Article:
But, at the end of the day, I would just say this: Sometimes, going to the uncomfortable place is just practice for what it’s like to follow Christ. Committing yourself formally to a church is just a little taste of the kind of sacrifices, and service that Jesus Himself walked in for our sake.
Jesus didn’t have to take on flesh. He didn’t have to leave heaven. He had every right not to do any of the things he did on this earth but that’s kinda the beauty of it. Rather than defend His rights – he left them all at His Father’s side to come, to be joined to humanity – you want a controversy, you want to talk about something offensive there it is. It is not offensive for a church to ask its people to follow some kind of process for making their commitment official. It’s not offensive to ask people to share their doctrinal convictions. To join. To be with. Compared to God joining humanity, biblical church membership is not controversial. Jesus left all his rights in heaven to share in our weaknesses, to love us, serve us, and ultimately die to bring us to Himself.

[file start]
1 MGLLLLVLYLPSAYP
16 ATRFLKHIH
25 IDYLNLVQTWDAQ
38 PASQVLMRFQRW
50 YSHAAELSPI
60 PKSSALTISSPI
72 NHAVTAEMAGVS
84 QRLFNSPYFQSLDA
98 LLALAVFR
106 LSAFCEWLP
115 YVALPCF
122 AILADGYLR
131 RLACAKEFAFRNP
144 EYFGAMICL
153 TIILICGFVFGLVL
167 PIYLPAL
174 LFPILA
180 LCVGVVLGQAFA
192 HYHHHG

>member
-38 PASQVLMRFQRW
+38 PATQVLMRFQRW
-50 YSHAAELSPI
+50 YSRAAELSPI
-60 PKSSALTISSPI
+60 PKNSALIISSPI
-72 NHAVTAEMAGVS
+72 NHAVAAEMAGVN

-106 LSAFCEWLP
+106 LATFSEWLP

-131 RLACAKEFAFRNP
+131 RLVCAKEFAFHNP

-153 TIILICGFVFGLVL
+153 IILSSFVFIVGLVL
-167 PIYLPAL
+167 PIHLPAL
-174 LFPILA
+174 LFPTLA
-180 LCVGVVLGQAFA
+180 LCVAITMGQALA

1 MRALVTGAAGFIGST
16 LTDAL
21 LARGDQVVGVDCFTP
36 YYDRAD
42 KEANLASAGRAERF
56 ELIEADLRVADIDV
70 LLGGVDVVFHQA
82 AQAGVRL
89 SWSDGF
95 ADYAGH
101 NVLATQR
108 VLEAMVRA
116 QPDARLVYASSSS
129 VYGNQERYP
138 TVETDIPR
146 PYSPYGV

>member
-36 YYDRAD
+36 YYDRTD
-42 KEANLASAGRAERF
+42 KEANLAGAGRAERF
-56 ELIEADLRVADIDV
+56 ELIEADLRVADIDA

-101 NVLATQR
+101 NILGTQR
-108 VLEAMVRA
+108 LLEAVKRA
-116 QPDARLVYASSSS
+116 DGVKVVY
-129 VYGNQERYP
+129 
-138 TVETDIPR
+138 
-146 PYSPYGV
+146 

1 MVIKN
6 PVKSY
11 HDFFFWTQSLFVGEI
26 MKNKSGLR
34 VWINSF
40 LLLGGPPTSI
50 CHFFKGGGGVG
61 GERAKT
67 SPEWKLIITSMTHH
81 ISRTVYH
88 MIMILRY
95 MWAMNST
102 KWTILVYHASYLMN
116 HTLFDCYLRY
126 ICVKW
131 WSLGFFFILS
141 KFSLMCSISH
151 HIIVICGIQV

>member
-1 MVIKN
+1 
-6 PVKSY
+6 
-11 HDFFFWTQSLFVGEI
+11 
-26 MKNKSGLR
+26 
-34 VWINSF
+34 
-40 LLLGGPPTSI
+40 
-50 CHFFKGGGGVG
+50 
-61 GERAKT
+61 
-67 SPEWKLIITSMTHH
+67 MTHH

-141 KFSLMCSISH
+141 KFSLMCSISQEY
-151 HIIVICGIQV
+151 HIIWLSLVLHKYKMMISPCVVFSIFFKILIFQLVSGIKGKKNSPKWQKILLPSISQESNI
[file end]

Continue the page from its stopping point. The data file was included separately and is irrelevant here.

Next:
So here’s my closing exhortation: Make a joyful and formal commitment to your church because it reflects Christ’s own joyful commitment to you. Join your church joyfully and with certainty because, making a joyful commitment to a church like that is just a taste of what Christ-likeness looks and feels like.